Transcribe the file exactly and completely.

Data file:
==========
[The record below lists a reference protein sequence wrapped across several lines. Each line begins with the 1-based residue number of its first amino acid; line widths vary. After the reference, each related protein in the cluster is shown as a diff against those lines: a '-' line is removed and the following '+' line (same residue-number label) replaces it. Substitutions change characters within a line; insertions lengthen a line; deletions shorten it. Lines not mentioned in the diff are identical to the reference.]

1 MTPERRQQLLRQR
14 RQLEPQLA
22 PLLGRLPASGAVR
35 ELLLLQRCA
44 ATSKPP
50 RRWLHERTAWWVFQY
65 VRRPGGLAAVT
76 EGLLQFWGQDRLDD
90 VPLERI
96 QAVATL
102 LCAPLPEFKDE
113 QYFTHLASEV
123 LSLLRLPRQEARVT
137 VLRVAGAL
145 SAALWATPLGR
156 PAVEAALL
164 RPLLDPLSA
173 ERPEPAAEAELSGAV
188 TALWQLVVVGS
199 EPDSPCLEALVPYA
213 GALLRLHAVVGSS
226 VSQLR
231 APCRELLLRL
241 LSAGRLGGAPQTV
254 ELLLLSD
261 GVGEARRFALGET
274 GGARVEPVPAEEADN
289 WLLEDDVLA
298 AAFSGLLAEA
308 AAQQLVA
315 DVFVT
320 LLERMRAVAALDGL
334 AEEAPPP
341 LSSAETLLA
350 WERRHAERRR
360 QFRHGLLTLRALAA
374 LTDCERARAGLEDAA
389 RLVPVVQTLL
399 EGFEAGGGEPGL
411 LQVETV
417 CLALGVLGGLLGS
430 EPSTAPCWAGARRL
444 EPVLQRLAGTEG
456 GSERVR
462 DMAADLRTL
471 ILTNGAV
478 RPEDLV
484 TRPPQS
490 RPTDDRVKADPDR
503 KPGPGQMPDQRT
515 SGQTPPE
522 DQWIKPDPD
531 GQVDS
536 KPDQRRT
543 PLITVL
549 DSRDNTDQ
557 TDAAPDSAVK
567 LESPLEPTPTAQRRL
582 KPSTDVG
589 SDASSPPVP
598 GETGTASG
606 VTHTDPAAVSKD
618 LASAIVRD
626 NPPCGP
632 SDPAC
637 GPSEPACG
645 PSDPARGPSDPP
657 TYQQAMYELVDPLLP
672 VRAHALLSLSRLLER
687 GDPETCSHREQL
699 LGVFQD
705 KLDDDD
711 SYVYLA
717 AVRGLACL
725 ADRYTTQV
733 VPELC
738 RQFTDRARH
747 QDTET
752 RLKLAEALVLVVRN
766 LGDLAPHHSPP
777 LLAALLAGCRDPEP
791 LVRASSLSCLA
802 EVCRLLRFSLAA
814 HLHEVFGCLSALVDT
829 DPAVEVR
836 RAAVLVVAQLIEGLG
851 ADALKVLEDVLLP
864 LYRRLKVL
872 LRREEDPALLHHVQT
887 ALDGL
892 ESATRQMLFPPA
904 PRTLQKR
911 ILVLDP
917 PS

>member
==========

[The record below lists a reference protein sequence wrapped across several lines. Each line begins with the 1-based residue number of its first amino acid; line widths vary. After the reference, each related protein in the cluster is shown as a diff against those lines: a '-' line is removed and the following '+' line (same residue-number label) replaces it. Substitutions change characters within a line; insertions lengthen a line; deletions shorten it. Lines not mentioned in the diff are identical to the reference.]

1 MTPERRQQLLRQR
14 RQLEPQLA
22 PLLGRLPASGAVR
35 ELLLLQRCA
44 ATSKPP
50 RRWLHERTAWWVFQY
65 VRRPGGLAAVT
76 EGLLQFWGQDRLDD
90 VPLERI
96 QAVATL
102 LCAPLPEFKDE
113 QYFTHLASEV
123 LSLLRLPRQEARVT
137 VLRVAGAL
145 SAALWATPLGR
156 PAVEAALL
164 RPLLDPLSA
173 ERPEPAAEAELSGAV
188 TALWQLVVVGS
199 EPDSPCLEALVPYA
213 GALLRLHAVVGSS
226 VSQLR
231 APCRELLLRL
241 LSAGRLGGAPQTV
254 ELLLLSD
261 GVGEARRFALGET
274 GGARVEPVPAEEADN
289 WLLEDDVLA
298 AAFSGLLAEA
308 AAQQLVA
315 DVFVT
320 LLERMRAVAALDGL
334 AEEAPPP
341 LSSAETLLA
350 WERRHAERRR
360 QFRHGLLTLRALAA
374 LTDCERARAGLEDAA
389 RLVPVVQTLL
399 EGFEAGGGEPGL
411 LQVETV
417 CLALGVLGGLLGS
430 EPSTAPCWAGARRL
444 EPVLQRLAGTEG
456 GSERVR
462 DMAADLRTL
471 ILTNGAV
478 RPEDLV
484 TRPPQS
490 RPTDDRVKADPDR
503 KPGPGQMPDQRT
515 SGQTPPE
522 DQWIKPDPD
531 GQVDS
536 KPDQRRT
543 PLITVL
549 DSRDNTDQ
557 TDAAPDSAVK
567 LESPLEPTPTAQRRL
582 KPSTDVG
589 SDASSPPVP
598 GETGTASG
606 VTHTDPAAVSKD
618 LASAIVRD
626 NPPCGP
632 SDPAC
637 GPSEPACG
645 PSDPARGPSDPP
657 TYQQAMYELVDPLLP
672 VRAHALLSLSRLLER
687 GDPETCSHREQL
699 LGVFQD
705 KLDDDD
711 SYVYLA
717 AVRGLACL
725 ADRYTTQV
733 VPELC
738 RQFTDRARH
747 QDTET
752 RLKLAEALVLVVRN
766 LGDLAPHHSPP
777 LLAALLAGCRDPEP
791 LVRASSLSCLA
802 EVCRLLRFSLAA
814 HLHEVFGCLSALVDT
829 DPAVEVR
836 RAAVLVVAQLIEGLG
851 ADALKVLEDVLLP
864 LYRRLKVL
872 LRREEDPALLHHVQT
887 ALDGL
892 ESATRQMLFPPA
904 PRTLQKR
911 ILVLDP
917 PS

>member